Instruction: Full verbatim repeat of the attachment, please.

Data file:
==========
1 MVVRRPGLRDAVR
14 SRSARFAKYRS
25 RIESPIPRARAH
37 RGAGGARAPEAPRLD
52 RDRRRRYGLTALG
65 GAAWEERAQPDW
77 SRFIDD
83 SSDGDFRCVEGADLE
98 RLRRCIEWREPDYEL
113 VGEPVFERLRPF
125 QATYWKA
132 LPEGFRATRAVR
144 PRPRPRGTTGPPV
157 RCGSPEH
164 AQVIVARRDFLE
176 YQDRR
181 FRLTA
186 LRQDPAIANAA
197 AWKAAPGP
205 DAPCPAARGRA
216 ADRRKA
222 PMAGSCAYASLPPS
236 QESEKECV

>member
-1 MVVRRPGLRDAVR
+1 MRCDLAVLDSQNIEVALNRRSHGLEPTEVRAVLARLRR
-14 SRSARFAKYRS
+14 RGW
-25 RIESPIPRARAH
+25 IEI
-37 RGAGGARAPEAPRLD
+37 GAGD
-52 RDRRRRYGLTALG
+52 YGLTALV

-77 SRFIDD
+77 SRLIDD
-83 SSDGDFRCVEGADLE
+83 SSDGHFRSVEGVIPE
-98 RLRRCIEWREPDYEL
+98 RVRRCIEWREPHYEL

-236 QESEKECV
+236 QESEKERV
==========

1 MVVRRPGLRDAVR
14 SRSARFAKYRS
25 RIESPIPRARAH
37 RGAGGARAPEAPRLD
52 RDRRRRYGLTALG
65 GAAWEERAQPDW
77 SRFIDD
83 SSDGDFRCVEGADLE
98 RLRRCIEWREPDYEL
113 VGEPVFERLRPF
125 QATYWKA
132 LPEGFRATRAVR
144 PRPRPRGTTGPPV
157 RCGSPEH
164 AQVIVARRDFLE
176 YQDRR
181 FRLTA
186 LRQDPAIANAA
197 AWKAAPGP
205 DAPCPAARGRA
216 ADRRKA
222 PMAGSCAYASLPPS
236 QESEKECV

>member
-1 MVVRRPGLRDAVR
+1 MRCDLAVLDSQNIEVALNRRSHGLEPTEVRAVLARLRR
-14 SRSARFAKYRS
+14 RGW
-25 RIESPIPRARAH
+25 IEI
-37 RGAGGARAPEAPRLD
+37 GAGD
-52 RDRRRRYGLTALG
+52 YGLTALV

-77 SRFIDD
+77 SRLIDD
-83 SSDGDFRCVEGADLE
+83 SSDGHFRSVEGVIPE
-98 RLRRCIEWREPDYEL
+98 RVRRCIEWREPHYEL

-236 QESEKECV
+236 QESEKERV